No, it’s not the start of a joke, but rather part of a trend in health professional training called interprofessional education (IPE). The goal is to prepare students for the increasingly collaborative healthcare environment that awaits them. In this classroom, 20 third-year Einstein medical students and Columbia University nurse practitioner (NP) students were split into four teams—each team a mix of both types of students—to discuss such questions as “What is the best indicator of high-quality diabetes care?” The idea is for future doctors and future NPs to learn more about real-life issues they will soon be dealing with, and to get to know one another in the process
Med students and NPs will be working together when they graduate, so each should have a clear idea of the other’s training and better understand each other’s roles,” says Maria Teresa Santos, M.D., the director of Einstein’s family medicine clerkship, an assistant professor of family and social medicine at Einstein and an attending physician at Montefiore. “NPs are trained and licensed to do many of the things doctors can, including prescribe medication.”
NPs are registered nurses whose graduate education allows them to specialize in different areas of medicine, much as doctors do. Thanks to their time spent as registered nurses, second-year NP students arrive in the IPE classroom with extensive clinical knowledge and experience. They usually know more about interacting with patients than do their third-year medical school IPE classmates, who may just be starting their clerkships.
“Medical students should learn early that reaching across professions isn’t just a ‘feel-good’ exercise but actually helps them to learn and to become better doctors,” says Pablo Joo, M.D., associate dean for medical education at Einstein and an attending physician in family and social medicine at Montefiore. “We hope they’ll realize that some of their greatest allies on the wards and in the clinic are members of other professions.”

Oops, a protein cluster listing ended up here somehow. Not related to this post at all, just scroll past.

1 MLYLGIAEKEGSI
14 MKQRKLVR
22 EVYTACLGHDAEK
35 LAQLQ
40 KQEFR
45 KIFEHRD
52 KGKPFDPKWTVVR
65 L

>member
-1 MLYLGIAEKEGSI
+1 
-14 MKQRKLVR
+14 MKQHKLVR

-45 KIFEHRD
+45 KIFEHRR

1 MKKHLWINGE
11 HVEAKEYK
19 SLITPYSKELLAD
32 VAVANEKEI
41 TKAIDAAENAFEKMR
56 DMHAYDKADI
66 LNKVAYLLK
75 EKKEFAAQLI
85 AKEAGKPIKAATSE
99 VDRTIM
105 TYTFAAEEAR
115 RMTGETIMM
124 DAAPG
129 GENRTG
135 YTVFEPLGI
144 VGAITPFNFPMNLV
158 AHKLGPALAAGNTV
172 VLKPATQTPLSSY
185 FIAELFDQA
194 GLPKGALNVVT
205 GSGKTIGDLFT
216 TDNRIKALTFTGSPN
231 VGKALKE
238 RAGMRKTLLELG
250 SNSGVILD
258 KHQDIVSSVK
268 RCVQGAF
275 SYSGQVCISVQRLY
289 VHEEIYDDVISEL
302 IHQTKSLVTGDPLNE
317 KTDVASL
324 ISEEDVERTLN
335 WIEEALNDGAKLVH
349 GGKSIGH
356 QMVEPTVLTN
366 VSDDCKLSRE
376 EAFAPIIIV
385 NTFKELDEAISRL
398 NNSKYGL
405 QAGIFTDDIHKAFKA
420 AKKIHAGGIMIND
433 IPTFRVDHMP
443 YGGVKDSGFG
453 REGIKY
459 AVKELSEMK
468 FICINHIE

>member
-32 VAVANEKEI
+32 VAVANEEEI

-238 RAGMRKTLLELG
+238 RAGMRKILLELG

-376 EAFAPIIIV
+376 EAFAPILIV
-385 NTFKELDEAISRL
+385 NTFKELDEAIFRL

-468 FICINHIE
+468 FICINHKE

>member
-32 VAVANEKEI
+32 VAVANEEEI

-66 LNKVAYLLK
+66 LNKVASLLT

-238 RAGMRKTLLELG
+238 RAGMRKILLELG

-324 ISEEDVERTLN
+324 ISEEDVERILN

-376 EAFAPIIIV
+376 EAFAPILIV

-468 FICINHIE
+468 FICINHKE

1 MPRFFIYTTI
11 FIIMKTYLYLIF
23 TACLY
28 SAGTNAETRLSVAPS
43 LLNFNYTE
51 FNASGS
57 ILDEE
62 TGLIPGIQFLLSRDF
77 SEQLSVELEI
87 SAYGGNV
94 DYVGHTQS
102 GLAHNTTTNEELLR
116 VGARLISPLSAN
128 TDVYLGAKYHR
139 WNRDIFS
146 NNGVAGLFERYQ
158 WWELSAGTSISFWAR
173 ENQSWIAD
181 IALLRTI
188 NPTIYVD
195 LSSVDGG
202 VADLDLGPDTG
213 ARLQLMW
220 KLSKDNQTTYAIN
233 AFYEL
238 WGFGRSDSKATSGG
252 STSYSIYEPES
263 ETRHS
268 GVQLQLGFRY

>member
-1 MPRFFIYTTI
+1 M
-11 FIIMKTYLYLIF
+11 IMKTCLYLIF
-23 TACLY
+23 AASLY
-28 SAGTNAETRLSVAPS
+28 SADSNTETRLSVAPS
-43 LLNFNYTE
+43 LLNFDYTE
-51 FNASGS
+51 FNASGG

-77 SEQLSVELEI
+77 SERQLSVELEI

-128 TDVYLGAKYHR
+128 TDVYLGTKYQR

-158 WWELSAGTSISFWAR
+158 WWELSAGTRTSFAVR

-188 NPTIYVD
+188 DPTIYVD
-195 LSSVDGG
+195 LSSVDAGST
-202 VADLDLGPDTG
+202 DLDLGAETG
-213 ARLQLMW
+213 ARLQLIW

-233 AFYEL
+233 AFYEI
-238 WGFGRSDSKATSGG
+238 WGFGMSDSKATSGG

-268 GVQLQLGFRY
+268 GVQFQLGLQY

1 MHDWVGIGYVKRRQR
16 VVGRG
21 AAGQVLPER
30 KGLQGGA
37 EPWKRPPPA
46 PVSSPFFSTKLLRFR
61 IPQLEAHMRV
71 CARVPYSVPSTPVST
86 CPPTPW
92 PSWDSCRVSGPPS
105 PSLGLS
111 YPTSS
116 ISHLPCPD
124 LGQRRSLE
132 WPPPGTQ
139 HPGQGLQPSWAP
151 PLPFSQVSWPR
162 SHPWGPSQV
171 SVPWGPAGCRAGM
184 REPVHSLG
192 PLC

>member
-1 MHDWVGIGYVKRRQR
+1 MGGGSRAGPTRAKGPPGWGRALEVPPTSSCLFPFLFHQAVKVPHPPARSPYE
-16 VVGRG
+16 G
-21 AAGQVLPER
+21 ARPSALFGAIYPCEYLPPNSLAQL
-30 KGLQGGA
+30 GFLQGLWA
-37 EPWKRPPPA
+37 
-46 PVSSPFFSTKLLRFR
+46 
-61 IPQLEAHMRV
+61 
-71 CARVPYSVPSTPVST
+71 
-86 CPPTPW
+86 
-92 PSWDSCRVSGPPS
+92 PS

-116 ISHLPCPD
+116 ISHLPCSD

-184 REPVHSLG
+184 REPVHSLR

Dr. Joo, Dr. Santos and their longtime colleague Marlene McHugh, D.N.P., developed the IPE team-based learning sessions as part of the clerkship. Dr. McHugh, the program coordinator, is an assistant professor of nursing at Columbia University’s School of Nursing and a family nurse practitioner in clinical practice at Montefiore.
The family medicine clerkship’s dual-profession IPE classes debuted in 2014, and consist of three team-based learning sessions. “They read about clinical cases in advance, and then evaluate and discuss in class realistic scenarios involving patients with diabetes, hypertension and elevated cholesterol,” explains Dr. Santos.
The sessions are popular with students. “Once we’re on the wards, we’re expected to work seamlessly with social workers, nurses, therapists and other providers,” says Mollie Nisen, a fourth-year Einstein medical student, who participated in the IPE. “This class gives us some exposure to the realities of how hospitals and clinics actually function and also a better understanding of what other members of the healthcare team are expected to do.”
Meredith Peeke, a doctoral family nurse practitioner student at Columbia, says that participating in the IPE sessions made her feel more confident professionally. “I get a little intimidated working with M.D.s,” she admits, “so it was really nice to work with M.D. students and meet them in a more approachable environment.”